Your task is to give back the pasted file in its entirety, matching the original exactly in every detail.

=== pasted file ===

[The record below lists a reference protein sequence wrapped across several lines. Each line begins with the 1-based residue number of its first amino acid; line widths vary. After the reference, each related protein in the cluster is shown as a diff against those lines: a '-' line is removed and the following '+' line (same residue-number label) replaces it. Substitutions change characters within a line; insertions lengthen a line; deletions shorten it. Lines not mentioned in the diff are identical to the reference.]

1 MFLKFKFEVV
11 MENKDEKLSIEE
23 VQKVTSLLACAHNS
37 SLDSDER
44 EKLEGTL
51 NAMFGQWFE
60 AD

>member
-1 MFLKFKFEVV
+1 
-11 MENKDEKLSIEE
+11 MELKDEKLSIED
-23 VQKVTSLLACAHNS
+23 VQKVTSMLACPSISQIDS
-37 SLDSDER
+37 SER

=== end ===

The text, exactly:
[The record below lists a reference protein sequence wrapped across several lines. Each line begins with the 1-based residue number of its first amino acid; line widths vary. After the reference, each related protein in the cluster is shown as a diff against those lines: a '-' line is removed and the following '+' line (same residue-number label) replaces it. Substitutions change characters within a line; insertions lengthen a line; deletions shorten it. Lines not mentioned in the diff are identical to the reference.]

1 MFLKFKFEVV
11 MENKDEKLSIEE
23 VQKVTSLLACAHNS
37 SLDSDER
44 EKLEGTL
51 NAMFGQWFE
60 AD

>member
-1 MFLKFKFEVV
+1 
-11 MENKDEKLSIEE
+11 MELKDEKLSIED
-23 VQKVTSLLACAHNS
+23 VQKVTSMLACPSISQIDS
-37 SLDSDER
+37 SER